• Uncertainty means that the US$ is rising, and geopolitical risks are becoming more obvious
  • Stock markets have seen sudden and “unexpected” falls, causing investors to worry about “return of capital”
  • The risks of a major recession are therefore rising, along with the potential for a rise in bankruptcies

Of course, wise and far-sighted leaders may decide to implement policies that will mitigate these risks, and steer the global economy into calmer waters.  Then again, maybe our leaders will decide they are “fake news” and ignore them.

Either way, prudent companies and investors may want to face up to these potential risks ahead of time.  That is why I have titled this year’s Outlook, ‘Budgeting for the end of “Business as Usual“.  As always, please contact me at phodges@thephreport.com if you would like to discuss these issues in more depth.

Please click here to download a copy of all my Budget Outlooks 2007 – 2018.

Budgeting for the end of “Business as Usual”

Companies and investors are starting to finalise their plans for the coming year.  Many are assuming that the global economy will grow by 3% – 3.5%, and are setting targets on the basis of “business as usual”.  This has been a reasonable assumption for the past 25 years, as the chart confirms for the US economy:

  • US GDP has been recorded since 1929, and the pink shading shows periods of recession
  • Until the early 1980’s, recessions used to occur about once every 4 – 5 years
  • But then the BabyBoomer-led economic SuperCycle began in 1983, as the average Western Boomer moved into the Wealth Creator 25 – 54 age group that drives economic growth
  • Between 1983 – 2000, there was one, very short, recession of 8 months.  And that was only due to the first Gulf War, when Iraq invaded Kuwait.

Since then, the central banks have taken over from the Boomers as the engine of growth.  They cut interest rates after the 2001 recession, deliberately pumping up the housing and auto markets to stimulate growth.  And since the 2008 financial crisis, they have focused on supporting stock markets, believing this will return the economy to stable growth:

  • The above chart of the S&P 500 highlights the extraordinary nature of its post-2008 rally
  • Every time it has looked like falling, the Federal Reserve has rushed to its support
  • First there was co-ordinated G20 support in the form of low interest rates and easy credit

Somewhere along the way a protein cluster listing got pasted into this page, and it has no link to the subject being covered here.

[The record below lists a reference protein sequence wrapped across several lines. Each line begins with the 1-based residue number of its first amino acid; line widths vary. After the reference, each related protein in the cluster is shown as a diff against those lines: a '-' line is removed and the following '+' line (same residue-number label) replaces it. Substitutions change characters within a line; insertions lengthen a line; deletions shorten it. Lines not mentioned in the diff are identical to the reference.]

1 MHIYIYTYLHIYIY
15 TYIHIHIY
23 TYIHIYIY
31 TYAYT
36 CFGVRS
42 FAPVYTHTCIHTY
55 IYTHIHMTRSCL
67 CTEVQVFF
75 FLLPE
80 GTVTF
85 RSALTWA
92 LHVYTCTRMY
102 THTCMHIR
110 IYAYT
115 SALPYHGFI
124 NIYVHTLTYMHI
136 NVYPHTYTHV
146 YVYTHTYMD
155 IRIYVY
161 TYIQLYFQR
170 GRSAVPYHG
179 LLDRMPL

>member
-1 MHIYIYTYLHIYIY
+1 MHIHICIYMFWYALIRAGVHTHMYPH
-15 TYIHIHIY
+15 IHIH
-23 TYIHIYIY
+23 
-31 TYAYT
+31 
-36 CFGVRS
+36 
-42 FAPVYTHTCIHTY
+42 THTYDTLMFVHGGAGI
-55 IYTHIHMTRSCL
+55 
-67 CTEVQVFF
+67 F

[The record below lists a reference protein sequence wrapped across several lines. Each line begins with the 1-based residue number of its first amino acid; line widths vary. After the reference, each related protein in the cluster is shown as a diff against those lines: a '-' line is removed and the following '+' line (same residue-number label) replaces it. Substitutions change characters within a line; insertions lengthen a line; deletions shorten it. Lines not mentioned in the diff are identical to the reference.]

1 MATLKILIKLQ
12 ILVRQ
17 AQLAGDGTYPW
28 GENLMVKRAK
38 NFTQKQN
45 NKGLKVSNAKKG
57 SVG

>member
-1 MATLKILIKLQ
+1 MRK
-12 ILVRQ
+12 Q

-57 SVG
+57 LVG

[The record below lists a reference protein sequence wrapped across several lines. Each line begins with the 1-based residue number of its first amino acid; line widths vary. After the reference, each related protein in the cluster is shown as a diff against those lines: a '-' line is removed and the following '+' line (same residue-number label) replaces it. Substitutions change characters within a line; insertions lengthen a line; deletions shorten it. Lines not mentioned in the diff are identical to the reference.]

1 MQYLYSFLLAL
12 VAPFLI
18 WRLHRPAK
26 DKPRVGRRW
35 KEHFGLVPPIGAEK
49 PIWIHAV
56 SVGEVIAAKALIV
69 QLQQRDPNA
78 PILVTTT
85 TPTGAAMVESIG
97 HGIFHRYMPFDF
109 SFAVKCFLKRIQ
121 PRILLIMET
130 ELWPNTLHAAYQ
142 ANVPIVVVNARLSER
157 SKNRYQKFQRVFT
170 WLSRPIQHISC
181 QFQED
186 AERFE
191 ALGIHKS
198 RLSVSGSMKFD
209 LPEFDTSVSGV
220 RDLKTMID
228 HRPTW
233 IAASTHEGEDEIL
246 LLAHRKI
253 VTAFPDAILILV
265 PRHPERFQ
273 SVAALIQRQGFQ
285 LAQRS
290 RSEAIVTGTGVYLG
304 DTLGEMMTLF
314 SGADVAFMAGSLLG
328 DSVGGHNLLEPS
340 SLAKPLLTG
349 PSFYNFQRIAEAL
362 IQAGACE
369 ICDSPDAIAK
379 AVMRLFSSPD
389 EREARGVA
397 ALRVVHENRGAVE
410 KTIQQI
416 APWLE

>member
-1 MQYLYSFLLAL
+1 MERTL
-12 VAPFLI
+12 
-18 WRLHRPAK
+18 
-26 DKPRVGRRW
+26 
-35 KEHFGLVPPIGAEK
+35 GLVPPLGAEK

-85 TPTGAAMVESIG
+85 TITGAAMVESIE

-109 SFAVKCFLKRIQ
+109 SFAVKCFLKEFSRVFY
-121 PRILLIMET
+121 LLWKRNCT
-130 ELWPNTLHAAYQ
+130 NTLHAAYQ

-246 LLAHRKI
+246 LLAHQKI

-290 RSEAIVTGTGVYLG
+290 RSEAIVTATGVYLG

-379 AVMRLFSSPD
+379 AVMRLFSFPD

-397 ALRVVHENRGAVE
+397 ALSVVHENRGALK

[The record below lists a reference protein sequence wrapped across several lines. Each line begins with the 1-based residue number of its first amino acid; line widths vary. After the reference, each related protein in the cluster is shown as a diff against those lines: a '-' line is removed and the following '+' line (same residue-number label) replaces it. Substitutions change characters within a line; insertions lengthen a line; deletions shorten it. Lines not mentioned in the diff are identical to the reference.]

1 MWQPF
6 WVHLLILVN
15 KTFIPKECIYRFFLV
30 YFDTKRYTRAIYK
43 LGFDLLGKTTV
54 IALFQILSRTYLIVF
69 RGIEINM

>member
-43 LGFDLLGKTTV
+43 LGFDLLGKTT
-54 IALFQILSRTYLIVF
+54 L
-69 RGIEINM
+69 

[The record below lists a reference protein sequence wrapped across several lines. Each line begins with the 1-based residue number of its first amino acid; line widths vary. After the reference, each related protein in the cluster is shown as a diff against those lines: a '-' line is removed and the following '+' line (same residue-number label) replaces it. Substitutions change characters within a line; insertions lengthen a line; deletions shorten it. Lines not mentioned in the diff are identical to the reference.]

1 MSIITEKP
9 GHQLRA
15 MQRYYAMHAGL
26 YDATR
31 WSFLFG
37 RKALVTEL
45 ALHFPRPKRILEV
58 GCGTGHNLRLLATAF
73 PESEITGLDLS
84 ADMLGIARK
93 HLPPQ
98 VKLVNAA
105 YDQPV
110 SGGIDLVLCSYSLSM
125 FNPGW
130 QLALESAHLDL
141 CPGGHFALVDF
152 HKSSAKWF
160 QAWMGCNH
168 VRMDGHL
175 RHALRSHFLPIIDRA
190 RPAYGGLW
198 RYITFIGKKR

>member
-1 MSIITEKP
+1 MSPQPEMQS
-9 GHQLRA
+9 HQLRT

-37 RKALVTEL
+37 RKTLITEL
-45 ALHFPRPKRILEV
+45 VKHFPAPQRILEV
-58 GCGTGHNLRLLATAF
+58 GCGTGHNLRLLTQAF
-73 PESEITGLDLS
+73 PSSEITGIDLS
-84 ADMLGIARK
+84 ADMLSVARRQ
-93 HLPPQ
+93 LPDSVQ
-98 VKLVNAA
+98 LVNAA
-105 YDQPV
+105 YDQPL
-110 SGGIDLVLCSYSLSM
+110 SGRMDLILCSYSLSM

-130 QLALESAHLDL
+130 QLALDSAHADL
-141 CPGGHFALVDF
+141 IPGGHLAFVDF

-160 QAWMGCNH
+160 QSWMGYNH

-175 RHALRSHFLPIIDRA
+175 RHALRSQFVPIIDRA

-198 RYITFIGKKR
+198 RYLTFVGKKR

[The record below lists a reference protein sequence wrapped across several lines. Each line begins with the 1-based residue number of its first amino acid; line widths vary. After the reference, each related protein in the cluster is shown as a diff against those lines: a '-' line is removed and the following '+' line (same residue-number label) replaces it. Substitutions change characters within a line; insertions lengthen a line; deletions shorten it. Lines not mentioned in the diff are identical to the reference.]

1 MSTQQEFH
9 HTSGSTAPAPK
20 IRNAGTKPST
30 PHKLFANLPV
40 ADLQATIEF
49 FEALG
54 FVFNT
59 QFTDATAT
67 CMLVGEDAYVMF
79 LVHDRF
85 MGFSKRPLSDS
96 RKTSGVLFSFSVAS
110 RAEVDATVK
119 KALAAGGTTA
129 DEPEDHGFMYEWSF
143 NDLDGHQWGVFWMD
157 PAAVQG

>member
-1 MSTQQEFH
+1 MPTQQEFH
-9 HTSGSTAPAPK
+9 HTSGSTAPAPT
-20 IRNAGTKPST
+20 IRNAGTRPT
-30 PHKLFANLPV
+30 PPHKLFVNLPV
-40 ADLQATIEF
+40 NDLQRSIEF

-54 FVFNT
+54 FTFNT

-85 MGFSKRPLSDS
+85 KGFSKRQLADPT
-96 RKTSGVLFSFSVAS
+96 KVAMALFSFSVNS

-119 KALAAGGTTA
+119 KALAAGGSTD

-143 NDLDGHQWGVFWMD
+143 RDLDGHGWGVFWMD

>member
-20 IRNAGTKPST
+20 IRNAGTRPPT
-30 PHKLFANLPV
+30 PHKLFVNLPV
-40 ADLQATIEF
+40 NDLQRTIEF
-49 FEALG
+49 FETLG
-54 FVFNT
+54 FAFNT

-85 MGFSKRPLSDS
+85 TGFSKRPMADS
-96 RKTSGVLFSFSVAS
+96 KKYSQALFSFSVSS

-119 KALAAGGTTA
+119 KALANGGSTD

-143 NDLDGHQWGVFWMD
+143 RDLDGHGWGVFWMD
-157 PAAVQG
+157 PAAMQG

• This initial Quantitative Easing (QE) was followed by QE2 and Operation Twist
  • Then there was QE3, otherwise known as QE Infinity, followed by President Trump’s tax cuts

In total, the Fed has added $3.8tn to its balance sheet since 2009, whilst China, the European Central Bank and the Bank of Japan added nearly $30tn of their own stimulus.  Effectively, they ensured that credit was freely available to anyone with a pulse, and that the cost of borrowing was very close to zero.  As a result, debt has soared and credit quality collapsed.  One statistic tells the story:

“83% of U.S. companies going public in the first nine months of this year lost money in the 12 months leading up to the IPO, according to data compiled by University of Florida finance professor Jay Ritter. Ritter, whose data goes back to 1980, said this is the highest proportion on record.  The previous highest rate of money-losing companies going public had been 81% in 2000, at the height of the dot-com bubble.

And more than 10% of all US/EU companies are “zombies” according to the Bank of International Settlements (the central banks’ bank), as they:

“Rely on rolling over loans as their interest bill exceeds their EBIT (Earnings before Interest and Taxes). They are most likely to fail as liquidity starts to dry up”.

2019 – 2021 BUDGETS NEED TO FOCUS ON KEY RISKS TO THE BUSINESS
For the past 25 years, the Budget process has tended to assume that the external environment will be stable.  2008 was a shock at the time, of course, but time has blunted memories of the near-collapse that occurred.  The issue, however, as I noted here in September 2008 is that:

“A long period of stability, such as that experienced over the past decade, eventually leads to major instability.

“This is because investors forget that higher reward equals higher risk. Instead, they believe that a new paradigm has developed, where high leverage and ‘balance sheet efficiency’ should be the norm. They therefore take on high levels of debt, in order to finance ever more speculative investments.